Energy Efficient Building HVAC Systems: From Dynamic Frequency Domain Control to Renewable Energy Integration
Yue Cao with adviser P. T. Krein
The statement “energy is not storable” is often heard in professional discussions, even though each person in the audience is sitting in a vast energy storage device—the building. Nearly 40% of annual U.S. energy consumption is attributed to lighting and HVAC (heating, ventilation, and air-conditioning) systems in residential and commercial buildings. Given renewable energy resources including solar, traditional HVAC control based solely on temperature sensing is no longer the best choice. Thus, an advanced controlled motor-driven HVAC system is being researched and designed. Five kHz of solar panel data sampled daily for a year yielded an energy profile that assists an intelligent drive system to make air-circulating decisions. A frequency domain analysis, based on data from normalized solar-panel power during 24 hours for a typical summer day, is shown in Fig. 14.
Frequencies lower than 1 mHz (~16 min) can be regulated by grid connections while those higher than 1 mHz (1 min to 10 min range) could be regulated by the building’s thermal storage through HVAC systems, as human bodies are less likely to realize an internal environmental change for these time ranges. Because longer time ranges (>10 min) are regulated by the grid, the solar data in those times can be low-pass filtered, leaving only the time ranges of interest for the HVAC system. Figure 15 shows the differences for normalized solar panel power between the original full spectrum values and the filtered values (red: 1-second cut-off filter, blue: 5-minute cut-off filter).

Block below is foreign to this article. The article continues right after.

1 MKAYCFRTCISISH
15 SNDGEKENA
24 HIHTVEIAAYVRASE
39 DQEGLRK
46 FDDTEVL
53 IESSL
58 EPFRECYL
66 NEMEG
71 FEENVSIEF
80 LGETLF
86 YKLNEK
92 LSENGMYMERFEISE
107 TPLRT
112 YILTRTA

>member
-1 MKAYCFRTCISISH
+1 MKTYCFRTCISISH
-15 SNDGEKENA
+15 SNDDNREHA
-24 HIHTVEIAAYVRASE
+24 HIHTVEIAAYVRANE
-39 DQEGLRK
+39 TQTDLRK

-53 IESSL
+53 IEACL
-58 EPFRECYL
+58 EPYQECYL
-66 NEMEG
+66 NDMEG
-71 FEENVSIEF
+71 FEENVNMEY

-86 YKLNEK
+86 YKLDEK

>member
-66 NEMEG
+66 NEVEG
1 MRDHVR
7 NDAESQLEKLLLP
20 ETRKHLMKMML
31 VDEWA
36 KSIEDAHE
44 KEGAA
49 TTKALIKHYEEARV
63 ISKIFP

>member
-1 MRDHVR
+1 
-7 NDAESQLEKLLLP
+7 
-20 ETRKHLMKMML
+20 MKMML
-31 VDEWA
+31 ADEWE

Note that data around the 5-minute update speed are useful for thermal storage regulation, whereas those around the 1-second update speed are mostly close to the original waveform, so little regulation is required. The resulting HVAC system regulates the building energy more efficiently by supplying and constraining energy flow based on available solar energy sources.
This research is supported by the Grainger Center for Electric Machinery and Electromechanics.